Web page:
With a dichotomous debut that offers intriguing insight into the diverse disciplines of composition and improvisation, My Tiger Side demonstrates how a stripped-down approach focusing on absence as much presence can succeed in wedding these opposing approaches. The album, simply titled 1, starts with 20 minutes of improvised guitar and synth spread across five tracks, and concludes with a six-part ode to the sacrament of Mass that adds a few well-placed voice samples to this minimal palette.
The man behind the moniker is French guitarist, Rémi Saboul, who performs live in solitude ‘to represent the intimacy and personal character’ of his music. This is well reflected across 1, which presents a cohesive atmosphere despite its variety of tones (both instrumental and emotional). After a lulling, minute-long intro, the second track “Botaurus Stellaris in Db Minor” commands attention with its astral and spatial noises, their volume ebbing and flowing with almost jarring precipitousness. The ear is then reeled in to more earthly planes in the self-explanatory “Drone”, before being again cast to the stars in the fourth track. “Rest in Pieces” starts with the sparkling synth sounds of its earlier stellar counterpart, but soon merges this to a solitary guitar mimicking the same refrain in a clean tone, notes now enunciated and reflective – in both senses of the word.
An ethereal segue then guides to the album’s ‘shaped’ Mass centrepiece, appropriately announced by a grandiose organ. These tracks each contain Latin subtitles that guide the listener towards what they convey. “Mass in C Major – Opus 1 – Kyrie” describes the congregation offering a petition and prayer of thanks for God’s mercy, and in the layers of harshly distorted guitars can be discerned desperation and anguish, followed by exultance. In contrast, the Day of Wrath presented in “Mass in C Major – Opus 3 – Dies Irae” shrouds an earlier chord progression of triumph in a cloak of foreboding, with an ominous resolving chord and disquieting sounds of chanting for those whose souls were not permitted deliverance. Such crafted and prominent recycling of phrases across these six tracks does enhance the work’s narrative ambition, although may in time discourage repeat listens due to the speed at which things become very familiar across these mostly short tracks.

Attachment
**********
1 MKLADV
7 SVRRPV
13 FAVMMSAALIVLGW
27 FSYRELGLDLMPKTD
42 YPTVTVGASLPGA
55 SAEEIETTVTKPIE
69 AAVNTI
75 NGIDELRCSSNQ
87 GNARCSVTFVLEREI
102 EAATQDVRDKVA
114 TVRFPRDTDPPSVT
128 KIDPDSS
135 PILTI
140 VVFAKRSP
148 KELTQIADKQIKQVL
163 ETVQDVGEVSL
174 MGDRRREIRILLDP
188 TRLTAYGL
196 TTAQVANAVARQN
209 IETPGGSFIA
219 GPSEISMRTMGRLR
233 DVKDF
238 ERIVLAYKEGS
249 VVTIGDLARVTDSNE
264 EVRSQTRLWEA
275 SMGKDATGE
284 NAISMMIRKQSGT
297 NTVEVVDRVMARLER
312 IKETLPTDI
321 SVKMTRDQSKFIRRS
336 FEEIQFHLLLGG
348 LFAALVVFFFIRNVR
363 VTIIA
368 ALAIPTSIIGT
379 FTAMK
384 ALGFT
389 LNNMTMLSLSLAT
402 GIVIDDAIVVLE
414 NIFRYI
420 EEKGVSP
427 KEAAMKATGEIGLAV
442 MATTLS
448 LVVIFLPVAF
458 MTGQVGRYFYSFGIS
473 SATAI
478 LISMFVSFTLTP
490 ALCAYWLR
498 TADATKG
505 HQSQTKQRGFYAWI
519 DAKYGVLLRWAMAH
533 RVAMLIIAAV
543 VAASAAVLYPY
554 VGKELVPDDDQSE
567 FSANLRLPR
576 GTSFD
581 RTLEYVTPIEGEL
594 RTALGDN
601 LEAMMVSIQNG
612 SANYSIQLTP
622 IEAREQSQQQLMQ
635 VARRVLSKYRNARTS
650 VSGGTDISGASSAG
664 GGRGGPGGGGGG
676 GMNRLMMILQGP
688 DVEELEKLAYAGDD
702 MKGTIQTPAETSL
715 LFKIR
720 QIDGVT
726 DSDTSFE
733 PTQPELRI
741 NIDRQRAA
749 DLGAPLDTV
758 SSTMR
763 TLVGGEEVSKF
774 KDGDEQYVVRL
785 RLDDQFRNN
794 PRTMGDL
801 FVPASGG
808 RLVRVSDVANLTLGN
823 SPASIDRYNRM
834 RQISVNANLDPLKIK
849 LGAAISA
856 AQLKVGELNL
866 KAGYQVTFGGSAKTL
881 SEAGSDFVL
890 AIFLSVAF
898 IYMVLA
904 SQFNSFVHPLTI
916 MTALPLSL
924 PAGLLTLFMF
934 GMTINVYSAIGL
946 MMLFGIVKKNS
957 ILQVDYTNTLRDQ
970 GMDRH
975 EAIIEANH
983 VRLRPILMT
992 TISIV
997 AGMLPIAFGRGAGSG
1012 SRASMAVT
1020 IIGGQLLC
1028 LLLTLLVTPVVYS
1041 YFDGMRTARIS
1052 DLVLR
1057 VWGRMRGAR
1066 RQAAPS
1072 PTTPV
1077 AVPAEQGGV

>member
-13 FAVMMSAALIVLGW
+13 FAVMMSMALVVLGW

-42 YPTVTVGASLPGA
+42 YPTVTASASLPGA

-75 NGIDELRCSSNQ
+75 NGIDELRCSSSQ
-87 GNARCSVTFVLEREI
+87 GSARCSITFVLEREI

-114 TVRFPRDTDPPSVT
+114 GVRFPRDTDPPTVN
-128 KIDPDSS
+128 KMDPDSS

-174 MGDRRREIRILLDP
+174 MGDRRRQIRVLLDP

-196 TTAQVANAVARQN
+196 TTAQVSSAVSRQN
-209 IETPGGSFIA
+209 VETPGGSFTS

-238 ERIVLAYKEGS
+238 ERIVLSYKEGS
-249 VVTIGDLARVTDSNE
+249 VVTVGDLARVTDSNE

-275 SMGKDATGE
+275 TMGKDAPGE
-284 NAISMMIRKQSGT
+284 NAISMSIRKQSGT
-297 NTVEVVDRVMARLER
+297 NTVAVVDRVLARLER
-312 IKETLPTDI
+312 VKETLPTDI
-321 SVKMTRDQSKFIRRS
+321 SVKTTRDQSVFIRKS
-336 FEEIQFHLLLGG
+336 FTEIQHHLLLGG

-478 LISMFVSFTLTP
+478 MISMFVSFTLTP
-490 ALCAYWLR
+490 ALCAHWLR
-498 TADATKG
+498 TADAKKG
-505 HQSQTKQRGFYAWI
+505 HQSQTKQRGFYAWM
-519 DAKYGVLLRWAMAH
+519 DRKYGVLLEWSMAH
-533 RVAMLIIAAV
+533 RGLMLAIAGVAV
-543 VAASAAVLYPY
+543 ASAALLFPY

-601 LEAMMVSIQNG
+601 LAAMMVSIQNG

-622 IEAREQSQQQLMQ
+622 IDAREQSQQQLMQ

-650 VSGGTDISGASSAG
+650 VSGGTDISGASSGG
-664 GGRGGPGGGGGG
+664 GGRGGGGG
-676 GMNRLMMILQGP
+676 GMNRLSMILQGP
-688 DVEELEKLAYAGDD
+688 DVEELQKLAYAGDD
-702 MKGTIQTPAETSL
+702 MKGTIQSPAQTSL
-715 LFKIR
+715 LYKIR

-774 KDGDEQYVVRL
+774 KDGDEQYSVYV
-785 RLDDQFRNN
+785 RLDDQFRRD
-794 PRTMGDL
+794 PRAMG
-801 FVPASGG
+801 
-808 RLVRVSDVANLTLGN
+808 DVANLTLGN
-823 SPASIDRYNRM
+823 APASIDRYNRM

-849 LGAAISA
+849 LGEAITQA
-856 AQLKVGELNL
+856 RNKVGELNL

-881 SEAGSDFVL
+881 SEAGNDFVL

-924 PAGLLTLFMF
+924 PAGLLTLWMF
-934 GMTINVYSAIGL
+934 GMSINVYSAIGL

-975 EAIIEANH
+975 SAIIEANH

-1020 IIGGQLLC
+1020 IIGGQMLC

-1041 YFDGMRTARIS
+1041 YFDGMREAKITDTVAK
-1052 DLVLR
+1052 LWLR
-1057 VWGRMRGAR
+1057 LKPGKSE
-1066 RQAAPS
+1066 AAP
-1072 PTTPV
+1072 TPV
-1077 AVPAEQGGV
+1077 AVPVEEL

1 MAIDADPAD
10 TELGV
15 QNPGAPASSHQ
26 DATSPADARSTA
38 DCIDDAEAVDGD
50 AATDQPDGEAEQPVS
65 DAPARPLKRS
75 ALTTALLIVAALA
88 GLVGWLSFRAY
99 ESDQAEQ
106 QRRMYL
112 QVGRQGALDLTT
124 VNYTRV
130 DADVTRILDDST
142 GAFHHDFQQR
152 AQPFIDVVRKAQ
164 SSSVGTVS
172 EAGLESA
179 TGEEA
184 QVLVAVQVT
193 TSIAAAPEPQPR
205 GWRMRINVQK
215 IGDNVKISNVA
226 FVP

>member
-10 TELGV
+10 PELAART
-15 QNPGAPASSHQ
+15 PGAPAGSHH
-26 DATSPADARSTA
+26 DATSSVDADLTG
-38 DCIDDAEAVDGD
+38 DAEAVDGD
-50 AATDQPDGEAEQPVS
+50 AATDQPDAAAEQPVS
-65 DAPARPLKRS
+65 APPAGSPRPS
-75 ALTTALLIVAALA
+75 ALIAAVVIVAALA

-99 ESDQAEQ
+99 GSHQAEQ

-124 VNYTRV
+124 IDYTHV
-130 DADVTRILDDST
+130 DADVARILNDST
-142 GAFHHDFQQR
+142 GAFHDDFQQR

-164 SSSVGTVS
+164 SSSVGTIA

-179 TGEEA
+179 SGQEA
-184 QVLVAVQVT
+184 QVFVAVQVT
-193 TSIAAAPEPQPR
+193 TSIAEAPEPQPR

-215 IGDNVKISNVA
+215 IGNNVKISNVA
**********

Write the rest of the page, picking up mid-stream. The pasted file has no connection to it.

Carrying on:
1 is an album of bare and subtle musicianship, whose intimacy in a sense contrasts with the voices used to intone that musicianship. The delay- and reverb-drenched guitars in combination with the keys – whether imposing their will as thunderous organ or beguiling from afar as celestial synth, present a vision that is grand, not intimate, in scope. But the overall effect is not confused; rather, a sense is derived of having entered a cathedral – its magnitude and ostentation inspire awe, yet also heighten the very personal sustenance visitors draw from it. (Chris Redfearn)